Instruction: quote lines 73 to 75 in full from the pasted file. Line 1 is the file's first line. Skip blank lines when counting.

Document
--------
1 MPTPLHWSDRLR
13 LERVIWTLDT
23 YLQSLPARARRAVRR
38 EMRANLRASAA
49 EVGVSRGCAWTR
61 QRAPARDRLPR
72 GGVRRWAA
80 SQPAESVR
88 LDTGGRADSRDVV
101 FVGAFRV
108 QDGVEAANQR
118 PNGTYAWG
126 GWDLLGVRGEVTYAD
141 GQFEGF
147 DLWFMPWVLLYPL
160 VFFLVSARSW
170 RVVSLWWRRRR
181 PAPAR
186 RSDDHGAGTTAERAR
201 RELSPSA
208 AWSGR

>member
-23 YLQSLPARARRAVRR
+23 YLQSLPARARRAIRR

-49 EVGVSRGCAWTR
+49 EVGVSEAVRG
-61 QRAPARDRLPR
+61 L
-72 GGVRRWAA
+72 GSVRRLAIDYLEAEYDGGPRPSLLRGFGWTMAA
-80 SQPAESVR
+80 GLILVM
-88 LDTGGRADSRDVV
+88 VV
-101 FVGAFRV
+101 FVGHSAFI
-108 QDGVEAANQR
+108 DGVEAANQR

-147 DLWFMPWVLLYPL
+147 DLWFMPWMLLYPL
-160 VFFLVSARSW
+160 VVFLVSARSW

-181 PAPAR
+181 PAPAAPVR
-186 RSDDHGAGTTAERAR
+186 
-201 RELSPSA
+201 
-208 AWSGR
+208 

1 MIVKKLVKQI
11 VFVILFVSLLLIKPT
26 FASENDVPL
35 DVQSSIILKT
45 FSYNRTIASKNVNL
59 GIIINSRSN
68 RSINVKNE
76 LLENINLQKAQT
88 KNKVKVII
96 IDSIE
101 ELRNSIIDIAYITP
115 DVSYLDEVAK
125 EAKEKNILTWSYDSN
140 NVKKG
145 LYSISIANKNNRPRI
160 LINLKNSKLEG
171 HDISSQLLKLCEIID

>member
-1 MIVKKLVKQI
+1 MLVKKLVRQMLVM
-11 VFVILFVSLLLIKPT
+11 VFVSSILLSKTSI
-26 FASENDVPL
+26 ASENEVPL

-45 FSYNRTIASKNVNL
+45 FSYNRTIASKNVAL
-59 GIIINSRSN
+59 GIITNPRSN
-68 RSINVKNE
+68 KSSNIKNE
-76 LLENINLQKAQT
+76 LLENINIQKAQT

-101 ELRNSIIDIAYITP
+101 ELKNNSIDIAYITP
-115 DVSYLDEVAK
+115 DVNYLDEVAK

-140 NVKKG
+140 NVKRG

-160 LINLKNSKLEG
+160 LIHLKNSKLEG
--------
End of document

-26 FASENDVPL
+26 ASENEVPL

-45 FSYNRTIASKNVNL